One Thing Leads To Another

Let’s put the creative horse before the cart. You may not know what rewards are in store. But, invariably, one thing leads to another.

Degree of Collaboration

A few years ago, I put on a live music event that incorporated elements of dance. One of the dancers was a student in her last year at university. She invited me to create a soundtrack for her final degree piece.

This dancer is also a fine artist. After graduating, she was awarded a residency at a local arts studio. At the end of this, she was to put on an exhibition of her works in the studio’s gallery. For this, she decided she would, once again, collaborate with other artists.

Different Perspectives

So, we met in early 2020, to discuss ideas for the exhibition. Her vision was to create something that reflected our different perspectives: her as an artist starting out in professional life; me as someone who has – for want of a better term – been around the block a couple of times.

We came up with the method of interviewing our respective friends and contacts. Their responses would form the basis of a soundscape, which I would create to accompany the visual works. In this way, a piece would be generated that reflected our differing circumstances, without being present ourselves. 

Creative Responses to Challenges

It turned out the best way to achieve this was to send out a list of questions and ask participants to record their responses on whatever device was at hand. For most people, of course, this would be a mobile phone. However, the quality of audio would vary according to the actual phone used, the acoustics of the space in which the recording was made and any ambient noise in the  background.

I was happy that these variations would provide technical challenges in blending and mixing the voices. I also knew that these challenges would help to trigger creative responses in building the resulting soundscape. What I didn’t know, at that time, was that we were about to be plunged into lockdown.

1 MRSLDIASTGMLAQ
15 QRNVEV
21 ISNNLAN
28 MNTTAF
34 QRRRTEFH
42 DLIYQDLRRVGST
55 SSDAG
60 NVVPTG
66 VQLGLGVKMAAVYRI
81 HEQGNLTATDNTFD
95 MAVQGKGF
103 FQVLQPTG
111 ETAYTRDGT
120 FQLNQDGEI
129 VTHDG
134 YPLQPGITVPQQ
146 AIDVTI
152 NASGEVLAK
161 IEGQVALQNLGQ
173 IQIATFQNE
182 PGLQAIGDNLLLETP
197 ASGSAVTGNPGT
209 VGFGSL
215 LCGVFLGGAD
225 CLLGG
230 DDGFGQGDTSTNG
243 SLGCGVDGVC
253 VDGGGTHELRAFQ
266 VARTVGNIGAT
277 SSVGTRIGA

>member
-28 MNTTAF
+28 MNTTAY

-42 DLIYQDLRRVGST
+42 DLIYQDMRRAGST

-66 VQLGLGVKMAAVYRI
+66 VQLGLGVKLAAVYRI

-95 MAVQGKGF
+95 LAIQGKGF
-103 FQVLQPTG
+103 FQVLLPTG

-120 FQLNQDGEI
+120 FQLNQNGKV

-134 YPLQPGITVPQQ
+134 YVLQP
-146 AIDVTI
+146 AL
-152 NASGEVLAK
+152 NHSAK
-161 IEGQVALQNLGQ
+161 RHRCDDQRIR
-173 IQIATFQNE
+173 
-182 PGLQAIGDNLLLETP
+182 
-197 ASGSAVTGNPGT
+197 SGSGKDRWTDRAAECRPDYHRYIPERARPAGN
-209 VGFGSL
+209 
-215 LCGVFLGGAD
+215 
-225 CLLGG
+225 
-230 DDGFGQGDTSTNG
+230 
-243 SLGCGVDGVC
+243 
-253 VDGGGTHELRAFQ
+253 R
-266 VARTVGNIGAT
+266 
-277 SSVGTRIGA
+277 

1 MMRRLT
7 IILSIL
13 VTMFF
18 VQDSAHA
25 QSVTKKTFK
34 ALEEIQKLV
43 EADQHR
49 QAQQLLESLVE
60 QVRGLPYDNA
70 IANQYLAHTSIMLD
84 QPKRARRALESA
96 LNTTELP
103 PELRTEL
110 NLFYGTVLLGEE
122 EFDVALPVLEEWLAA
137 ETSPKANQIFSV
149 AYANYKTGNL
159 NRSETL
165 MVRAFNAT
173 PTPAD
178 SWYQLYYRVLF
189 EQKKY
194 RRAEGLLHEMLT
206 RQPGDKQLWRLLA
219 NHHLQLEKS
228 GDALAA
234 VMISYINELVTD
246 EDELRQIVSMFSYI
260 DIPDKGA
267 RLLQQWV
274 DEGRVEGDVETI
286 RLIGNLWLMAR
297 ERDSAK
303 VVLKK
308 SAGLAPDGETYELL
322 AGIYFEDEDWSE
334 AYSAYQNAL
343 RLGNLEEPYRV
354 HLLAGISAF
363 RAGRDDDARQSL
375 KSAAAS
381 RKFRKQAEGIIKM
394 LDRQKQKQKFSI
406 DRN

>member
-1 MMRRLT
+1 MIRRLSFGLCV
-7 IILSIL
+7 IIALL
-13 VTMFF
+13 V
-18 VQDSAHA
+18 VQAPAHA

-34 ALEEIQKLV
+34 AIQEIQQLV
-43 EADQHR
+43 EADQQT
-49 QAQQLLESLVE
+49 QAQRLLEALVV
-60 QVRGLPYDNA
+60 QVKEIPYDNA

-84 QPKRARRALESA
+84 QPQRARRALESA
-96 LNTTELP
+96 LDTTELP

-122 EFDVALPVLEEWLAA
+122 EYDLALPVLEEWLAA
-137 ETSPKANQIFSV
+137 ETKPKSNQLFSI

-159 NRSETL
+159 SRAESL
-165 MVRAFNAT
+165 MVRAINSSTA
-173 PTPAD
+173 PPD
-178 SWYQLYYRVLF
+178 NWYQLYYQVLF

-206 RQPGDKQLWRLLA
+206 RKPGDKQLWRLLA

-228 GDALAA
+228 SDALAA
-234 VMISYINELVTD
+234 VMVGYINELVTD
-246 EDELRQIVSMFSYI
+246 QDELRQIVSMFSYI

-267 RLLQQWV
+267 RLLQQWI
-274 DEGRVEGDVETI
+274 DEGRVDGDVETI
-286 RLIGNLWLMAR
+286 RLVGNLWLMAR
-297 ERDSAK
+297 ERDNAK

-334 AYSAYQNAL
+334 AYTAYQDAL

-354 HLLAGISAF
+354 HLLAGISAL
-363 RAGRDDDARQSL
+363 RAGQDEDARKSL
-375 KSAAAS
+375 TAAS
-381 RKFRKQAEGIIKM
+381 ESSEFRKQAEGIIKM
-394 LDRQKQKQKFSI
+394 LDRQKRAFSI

Extra Layer

As work began – and the recordings started to come in – we were already well into the first Covid-19 lockdown of 2020. So, this added an extra layer of social context to the participants’ contributions. And, of course, I too was immersed in the strangeness of what was happening to us all.

Before long, it became clear that the exhibition, originally scheduled for the summer, was unlikely to proceed. However, by this time, I was already invested in the creative process. I’d devised a method for combining and editing the voice recordings. And I had started to build a soundscape around these.  So, I ploughed on, regardless of whether or not the exhibition would take place.

Intrinsic Value

And here is the crux of what it means to be ‘an artist’, whatever your chosen discipline. In the main, artists create work for its own intrinsic value. Naturally, in most cases, an audience completes the work. However, whether or not there is an intended audience, the work is its own reward.

So, with no specific deadline or outlet for this audio production, I continued; thoroughly absorbed in the creative possibilities it provided. And – once complete – there it sat, largely unheard. Until, a few months ago, I received a call for submissions for an audio installation. This is a curated audio exhibition for an arts festival. The theme of which is the precarious state in which our society currently find itself.

A Life of Its Own

Now, my work, which started life as a collaborative project for an art installation, will have a life of its own. It could easily have been shelved and forgotten. However, the impulse to complete it, for its own sake, has meant it was finished and ready when an opportunity for presentation arose.

As a creator, one can often have the sense of working alone in the dark. It can sometimes feel self-indulgent to be spending long ours on something that is, to others, a ‘mere’ hobby. However, without this toil and commitment, there would be no end product to share. And, every so often, that sharing leads to recognition, appreciation and broader communication.

Shared Experience